Despite the looming advances in datalink communication, much of our interaction with the air traffic control system, as well as other pilots, remains very firmly anchored with verbal instructions and acknowledgement. All of us, I rather imagine, have had hair-whitening experiences with miscommunication during our career. Aviation is critically dependant on knowing what we, and the other aircraft, are supposed to be doing. To achieve this, we have to communicate clearly.
You have not communicated if you’re not understood. And misunderstanding of ATC instructions is often founded on expecting to hear an anticipated response. If what is heard is not the same as what was meant, and we act upon this false premise, the system breaks down. The problem is compounded, of course, when cultural and language factors add inflection to the words.
Pilots are diverse lot; while controllers are mostly trained to a uniform standard and must adhere to procedures governing their every action, pilots may present themselves as a stumbling student, freshly-minted private pilot, blossoming commercial or ace-of-the-base ATP. Expectations to the contrary, these pilots, with their widely-varying capabilities, don’t always hold to specific phraseology, often leaving the controller to sort it all out. Not surprisingly, controllers get taken in once in a while, trusting what they’ve heard until it’s proven otherwise.
The desire to communicate clearly should be taken seriously by all of us, because so much depends on being understood. Training and procedural manuals spell out specific methods of requesting and acknowledging instructions, and even how to speak ICAO numbers and letters. Common usage tends to shortcut proper phraseology, which can be dangerous. My own weakness is not saying enough, in the interest of saving precious airtime. I tend to choose my radio words carefully, and perhaps a bit too parsimoniously, because I frequently get asked to repeat or “say intentions”, after I thought I had already said it all. The minimalist approach may save some airtime up front, but it loses the advantage when a second set of transmissions has to be made.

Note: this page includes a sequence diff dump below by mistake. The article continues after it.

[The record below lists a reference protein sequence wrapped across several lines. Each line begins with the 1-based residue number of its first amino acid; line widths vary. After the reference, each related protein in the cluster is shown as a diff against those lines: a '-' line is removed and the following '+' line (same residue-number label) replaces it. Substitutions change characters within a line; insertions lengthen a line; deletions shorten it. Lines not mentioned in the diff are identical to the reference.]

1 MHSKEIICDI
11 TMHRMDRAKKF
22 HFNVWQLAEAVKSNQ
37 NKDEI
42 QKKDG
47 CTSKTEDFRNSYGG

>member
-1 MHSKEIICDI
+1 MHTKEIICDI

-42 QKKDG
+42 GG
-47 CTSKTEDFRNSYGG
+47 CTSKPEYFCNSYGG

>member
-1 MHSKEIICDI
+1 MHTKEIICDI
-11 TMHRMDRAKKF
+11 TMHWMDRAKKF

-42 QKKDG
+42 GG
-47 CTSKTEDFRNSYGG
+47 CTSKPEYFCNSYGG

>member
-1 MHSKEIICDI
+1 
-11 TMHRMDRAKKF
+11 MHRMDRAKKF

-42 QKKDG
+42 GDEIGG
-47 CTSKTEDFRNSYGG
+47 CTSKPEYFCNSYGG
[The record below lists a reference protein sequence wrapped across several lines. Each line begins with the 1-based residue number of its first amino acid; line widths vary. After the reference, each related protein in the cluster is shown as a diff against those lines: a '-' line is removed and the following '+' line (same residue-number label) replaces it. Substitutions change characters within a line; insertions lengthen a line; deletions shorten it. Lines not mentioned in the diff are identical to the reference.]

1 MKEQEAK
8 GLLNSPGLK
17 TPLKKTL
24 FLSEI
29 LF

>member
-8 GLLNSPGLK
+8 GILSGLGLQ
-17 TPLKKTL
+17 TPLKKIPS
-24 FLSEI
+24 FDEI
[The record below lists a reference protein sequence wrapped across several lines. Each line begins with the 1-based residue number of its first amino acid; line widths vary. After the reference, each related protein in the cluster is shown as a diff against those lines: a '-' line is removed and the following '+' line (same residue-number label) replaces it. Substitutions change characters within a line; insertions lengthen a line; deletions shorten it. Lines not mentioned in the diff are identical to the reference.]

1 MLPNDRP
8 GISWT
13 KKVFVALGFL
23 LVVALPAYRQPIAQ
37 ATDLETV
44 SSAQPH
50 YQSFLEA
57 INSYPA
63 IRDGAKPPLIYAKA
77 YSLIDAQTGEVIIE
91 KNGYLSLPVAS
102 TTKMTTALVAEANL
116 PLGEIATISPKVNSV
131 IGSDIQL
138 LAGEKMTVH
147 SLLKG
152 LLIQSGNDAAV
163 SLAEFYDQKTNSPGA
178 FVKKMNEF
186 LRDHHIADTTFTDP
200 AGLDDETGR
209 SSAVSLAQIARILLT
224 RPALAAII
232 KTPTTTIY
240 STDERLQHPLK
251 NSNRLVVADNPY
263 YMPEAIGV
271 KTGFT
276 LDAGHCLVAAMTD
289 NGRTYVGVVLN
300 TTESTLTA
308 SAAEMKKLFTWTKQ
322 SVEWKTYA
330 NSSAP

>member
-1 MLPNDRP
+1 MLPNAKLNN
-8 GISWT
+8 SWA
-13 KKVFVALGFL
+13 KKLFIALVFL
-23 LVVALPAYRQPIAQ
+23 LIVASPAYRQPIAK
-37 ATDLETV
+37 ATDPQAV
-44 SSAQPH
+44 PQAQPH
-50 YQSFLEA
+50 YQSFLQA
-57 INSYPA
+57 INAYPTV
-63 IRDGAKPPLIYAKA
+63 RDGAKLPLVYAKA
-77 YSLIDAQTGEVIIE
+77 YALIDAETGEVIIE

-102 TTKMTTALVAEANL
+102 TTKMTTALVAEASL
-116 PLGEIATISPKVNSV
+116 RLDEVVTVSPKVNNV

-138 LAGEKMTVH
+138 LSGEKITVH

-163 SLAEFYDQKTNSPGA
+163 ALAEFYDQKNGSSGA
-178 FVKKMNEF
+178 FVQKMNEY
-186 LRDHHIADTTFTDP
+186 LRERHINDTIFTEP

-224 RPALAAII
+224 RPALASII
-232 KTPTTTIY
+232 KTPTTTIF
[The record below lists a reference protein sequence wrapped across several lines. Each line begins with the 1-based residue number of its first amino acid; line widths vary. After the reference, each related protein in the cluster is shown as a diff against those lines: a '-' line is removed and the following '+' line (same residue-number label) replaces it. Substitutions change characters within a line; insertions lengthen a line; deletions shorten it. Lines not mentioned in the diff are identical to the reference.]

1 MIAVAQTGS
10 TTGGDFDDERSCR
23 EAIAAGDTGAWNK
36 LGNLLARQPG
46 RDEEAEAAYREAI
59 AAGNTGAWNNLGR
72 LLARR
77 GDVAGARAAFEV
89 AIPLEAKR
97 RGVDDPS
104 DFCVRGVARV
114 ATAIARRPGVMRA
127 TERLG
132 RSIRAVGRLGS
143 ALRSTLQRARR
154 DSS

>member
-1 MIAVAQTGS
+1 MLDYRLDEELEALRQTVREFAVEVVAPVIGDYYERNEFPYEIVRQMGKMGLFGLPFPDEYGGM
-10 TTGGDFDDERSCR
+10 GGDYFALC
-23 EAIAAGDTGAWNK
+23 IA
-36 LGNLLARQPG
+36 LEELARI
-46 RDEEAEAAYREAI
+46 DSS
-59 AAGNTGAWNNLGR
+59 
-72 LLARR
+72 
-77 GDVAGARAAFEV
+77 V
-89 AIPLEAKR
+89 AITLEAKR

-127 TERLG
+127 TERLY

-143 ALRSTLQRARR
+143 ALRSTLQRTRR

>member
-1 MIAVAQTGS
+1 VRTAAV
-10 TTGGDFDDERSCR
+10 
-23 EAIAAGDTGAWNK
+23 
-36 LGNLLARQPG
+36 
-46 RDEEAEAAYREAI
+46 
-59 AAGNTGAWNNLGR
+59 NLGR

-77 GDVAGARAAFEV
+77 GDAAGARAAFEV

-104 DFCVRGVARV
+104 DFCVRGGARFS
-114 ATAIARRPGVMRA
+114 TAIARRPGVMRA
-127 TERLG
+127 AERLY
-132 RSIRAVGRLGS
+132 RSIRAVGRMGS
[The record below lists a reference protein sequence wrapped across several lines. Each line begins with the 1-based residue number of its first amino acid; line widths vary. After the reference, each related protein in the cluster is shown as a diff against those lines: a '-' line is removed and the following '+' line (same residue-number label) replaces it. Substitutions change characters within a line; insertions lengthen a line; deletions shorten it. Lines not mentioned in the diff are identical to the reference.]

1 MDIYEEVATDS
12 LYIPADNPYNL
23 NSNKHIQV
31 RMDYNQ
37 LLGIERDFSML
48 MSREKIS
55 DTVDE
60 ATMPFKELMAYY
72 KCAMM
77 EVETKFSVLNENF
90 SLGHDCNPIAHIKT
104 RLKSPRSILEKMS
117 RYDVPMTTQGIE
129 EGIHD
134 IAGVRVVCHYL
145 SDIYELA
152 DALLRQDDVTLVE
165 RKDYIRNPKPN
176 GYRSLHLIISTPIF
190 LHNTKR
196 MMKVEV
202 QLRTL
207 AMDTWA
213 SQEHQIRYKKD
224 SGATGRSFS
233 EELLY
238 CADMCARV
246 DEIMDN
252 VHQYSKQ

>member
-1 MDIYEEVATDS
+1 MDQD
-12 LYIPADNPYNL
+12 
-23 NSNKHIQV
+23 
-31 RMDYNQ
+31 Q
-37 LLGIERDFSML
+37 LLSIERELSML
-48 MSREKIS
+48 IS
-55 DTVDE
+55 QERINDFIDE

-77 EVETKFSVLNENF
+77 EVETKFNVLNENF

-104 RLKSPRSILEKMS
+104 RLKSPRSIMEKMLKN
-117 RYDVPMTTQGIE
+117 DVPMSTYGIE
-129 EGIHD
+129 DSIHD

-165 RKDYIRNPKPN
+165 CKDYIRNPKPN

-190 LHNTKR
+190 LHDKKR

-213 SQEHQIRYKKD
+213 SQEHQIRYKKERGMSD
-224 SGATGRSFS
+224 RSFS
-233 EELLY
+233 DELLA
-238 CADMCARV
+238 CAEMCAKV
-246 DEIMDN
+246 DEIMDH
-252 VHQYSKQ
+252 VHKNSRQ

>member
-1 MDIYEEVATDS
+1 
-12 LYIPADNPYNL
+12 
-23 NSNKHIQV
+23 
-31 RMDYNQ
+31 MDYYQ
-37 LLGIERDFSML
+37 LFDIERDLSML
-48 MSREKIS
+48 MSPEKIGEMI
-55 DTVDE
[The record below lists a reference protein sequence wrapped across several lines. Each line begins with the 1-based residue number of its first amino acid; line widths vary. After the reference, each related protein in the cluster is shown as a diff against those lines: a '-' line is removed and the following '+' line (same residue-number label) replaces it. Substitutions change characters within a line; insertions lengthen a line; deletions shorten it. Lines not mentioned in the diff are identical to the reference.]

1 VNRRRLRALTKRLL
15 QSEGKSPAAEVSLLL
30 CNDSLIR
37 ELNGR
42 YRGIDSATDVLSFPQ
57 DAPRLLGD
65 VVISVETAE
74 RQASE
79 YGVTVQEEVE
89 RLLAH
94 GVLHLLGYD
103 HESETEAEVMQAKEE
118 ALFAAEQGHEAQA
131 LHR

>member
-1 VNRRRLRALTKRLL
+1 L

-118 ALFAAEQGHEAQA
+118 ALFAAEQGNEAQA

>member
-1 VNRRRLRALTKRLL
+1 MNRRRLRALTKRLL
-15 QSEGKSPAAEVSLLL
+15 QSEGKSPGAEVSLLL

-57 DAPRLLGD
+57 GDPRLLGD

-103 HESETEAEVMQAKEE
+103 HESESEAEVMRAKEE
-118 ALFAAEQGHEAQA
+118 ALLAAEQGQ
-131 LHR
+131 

Another frequently-occurring roadblock to clear communication is not understanding what the other party needs from you. ATC needs to know three vital things; WHO you are, WHERE you are and WHAT it is you want to do. Placing these items in order on the initial call-up gets the preliminaries out of the way, opening the door to further communication. Save the details for later; embellishments such as a lengthy description of aircraft type, runway desired and transponder code being squawked don’t belong in the initial call. Adding the ATIS password is expected, of course. However, I’ve found that “with Romeo” doesn’t have nearly the clarity of “we have Romeo.”
Where Is He?
A common place for a mid-air collision threat to manifest itself is during the handoff between controllers in congested airspace (and radio time) near the airport. Recently, we were inbound on a visual arrival, flying an extended left base leg to Runway Two, about to make a requested report to Tower, when a Beech King Air zipped across our bow from right to left. “Must be on the ILS,” I said to my copilot, “although he was pretty close to us.” However, the King Air leveled off and continued past the airport boundary, and the pilot was heard to report “Downwind for Two-Zero.” The tower controller was busy handling three of us already; he thought the pilot meant “Downwind for Zero-Two”, an incorrect but common appellation for Runway Two.